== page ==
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Author Topic: Metropolis-based build w/dynamic marquee  (Read 1032 times)

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Absoludacrous

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Metropolis-based build w/dynamic marquee
« on: January 06, 2020, 07:24:10 pm »
So you'll have to forgive me for this, I know this isn't the way these project threads are supposed to go since the project is near complete. But given that it only turned out how it did because I basically lurked this forum heavily for months, I wanted to both show off the project and say thanks to the members of this community that unknowingly walked me through the process.



This whole thing was conceived as a way to work on something with my dad, since he loves woodworking. It seemed like the perfect bridge between our two hobbies, since they don't tend to overlap too often. So he basically handled all of the woodworking, while I handled all of the wiring and software. So really most of the credit goes to him, because he had by far the harder job. It was the first time either of us had done anything like this, so a lot of lessons were learned and there are things I would do differently a second time, but overall I'm very happy with how it turned out.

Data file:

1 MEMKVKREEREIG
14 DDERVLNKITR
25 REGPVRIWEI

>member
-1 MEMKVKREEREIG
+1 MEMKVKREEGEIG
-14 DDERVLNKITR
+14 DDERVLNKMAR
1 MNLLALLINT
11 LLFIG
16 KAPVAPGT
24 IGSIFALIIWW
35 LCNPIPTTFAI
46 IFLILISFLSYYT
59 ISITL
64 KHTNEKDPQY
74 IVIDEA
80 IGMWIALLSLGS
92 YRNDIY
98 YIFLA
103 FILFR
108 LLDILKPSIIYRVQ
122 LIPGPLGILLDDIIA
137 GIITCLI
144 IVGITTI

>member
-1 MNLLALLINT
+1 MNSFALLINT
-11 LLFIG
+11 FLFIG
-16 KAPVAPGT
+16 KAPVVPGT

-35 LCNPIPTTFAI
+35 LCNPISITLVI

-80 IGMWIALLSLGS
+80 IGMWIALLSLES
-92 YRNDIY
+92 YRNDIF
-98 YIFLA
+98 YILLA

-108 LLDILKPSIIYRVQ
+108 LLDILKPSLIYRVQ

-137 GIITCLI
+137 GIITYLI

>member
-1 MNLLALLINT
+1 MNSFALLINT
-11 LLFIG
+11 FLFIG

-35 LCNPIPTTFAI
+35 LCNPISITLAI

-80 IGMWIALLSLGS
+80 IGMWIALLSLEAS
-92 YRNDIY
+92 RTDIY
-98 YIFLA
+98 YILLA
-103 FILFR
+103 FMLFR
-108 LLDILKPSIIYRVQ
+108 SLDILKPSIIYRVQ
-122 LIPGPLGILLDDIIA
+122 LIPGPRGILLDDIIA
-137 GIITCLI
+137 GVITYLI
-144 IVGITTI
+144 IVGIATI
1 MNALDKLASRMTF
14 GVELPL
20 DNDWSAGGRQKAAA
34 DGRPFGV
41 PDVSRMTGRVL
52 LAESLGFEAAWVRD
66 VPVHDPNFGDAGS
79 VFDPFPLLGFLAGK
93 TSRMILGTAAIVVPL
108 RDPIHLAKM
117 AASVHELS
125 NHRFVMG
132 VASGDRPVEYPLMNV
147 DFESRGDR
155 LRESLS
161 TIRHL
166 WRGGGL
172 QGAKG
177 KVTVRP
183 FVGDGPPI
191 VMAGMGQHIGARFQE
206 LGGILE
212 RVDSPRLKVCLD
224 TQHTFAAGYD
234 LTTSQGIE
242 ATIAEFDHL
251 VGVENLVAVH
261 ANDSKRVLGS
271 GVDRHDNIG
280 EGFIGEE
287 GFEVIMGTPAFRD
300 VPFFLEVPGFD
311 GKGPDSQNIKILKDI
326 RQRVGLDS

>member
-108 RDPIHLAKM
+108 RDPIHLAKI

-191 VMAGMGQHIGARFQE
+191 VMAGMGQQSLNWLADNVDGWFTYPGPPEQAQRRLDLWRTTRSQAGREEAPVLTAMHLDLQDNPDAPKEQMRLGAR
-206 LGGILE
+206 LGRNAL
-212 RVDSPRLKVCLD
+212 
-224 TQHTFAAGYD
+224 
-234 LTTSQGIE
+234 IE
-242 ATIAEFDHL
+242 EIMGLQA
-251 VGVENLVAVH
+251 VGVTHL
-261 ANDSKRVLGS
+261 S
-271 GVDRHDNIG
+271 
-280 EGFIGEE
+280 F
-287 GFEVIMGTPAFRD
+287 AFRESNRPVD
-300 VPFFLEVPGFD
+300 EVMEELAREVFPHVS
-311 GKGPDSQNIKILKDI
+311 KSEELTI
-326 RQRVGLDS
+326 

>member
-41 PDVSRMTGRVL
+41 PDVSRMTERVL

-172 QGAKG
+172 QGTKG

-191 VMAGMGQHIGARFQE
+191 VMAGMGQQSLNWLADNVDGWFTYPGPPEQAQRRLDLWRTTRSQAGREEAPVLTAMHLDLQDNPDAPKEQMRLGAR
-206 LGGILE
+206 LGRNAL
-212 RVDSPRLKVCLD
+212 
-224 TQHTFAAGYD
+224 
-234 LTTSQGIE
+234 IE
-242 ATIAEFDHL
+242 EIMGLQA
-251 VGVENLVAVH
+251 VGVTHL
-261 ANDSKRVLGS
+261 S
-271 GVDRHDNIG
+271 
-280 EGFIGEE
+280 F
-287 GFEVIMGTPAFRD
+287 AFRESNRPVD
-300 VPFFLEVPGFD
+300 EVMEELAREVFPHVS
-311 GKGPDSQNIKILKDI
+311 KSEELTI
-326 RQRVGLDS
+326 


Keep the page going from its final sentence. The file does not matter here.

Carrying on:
I eventually settled on OND's Metropolis as a starter since space was the biggest limitation (well, that and money, but the cost got out of hand pretty quickly). So I basically started by using OND's plans while also looking at what vaderag had done with his cab. It seemed perfect since it was was relatively thin and shallow. I did end up with a slightly wider monitor, so a few adjustments had to be made there. The other big difference was wanting to incorporate a second LCD screen to create a dynamic marquee, since I was planning on using Big Box. So the marquee space had to be made a little taller. I could only find one monitor even close to the dimensions I needed that wasn't a million dollars, so the marquee space basically had to be designed around it. My biggest fear was that it was going to end up freakishly large, but it only ended up adding an extra inch or so total. The LCD wasn't wide enough to go from end to end on the unit, so I decided to get a couple vinyls that I could backlight to bookend it.